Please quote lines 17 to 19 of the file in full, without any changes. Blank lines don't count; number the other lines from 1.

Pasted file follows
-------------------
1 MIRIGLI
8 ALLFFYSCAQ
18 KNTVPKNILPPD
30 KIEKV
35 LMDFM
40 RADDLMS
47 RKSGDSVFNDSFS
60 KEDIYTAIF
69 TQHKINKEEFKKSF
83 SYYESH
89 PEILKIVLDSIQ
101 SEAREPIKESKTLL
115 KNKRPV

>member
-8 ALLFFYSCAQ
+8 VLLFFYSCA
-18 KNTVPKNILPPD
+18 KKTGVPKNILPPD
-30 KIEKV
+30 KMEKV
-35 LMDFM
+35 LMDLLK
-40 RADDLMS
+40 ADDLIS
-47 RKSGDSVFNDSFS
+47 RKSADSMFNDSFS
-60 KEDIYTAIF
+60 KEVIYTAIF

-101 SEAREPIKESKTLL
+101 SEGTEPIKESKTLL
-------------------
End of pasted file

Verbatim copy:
-18 KNTVPKNILPPD
+18 KKTGVPKNILPPD
-30 KIEKV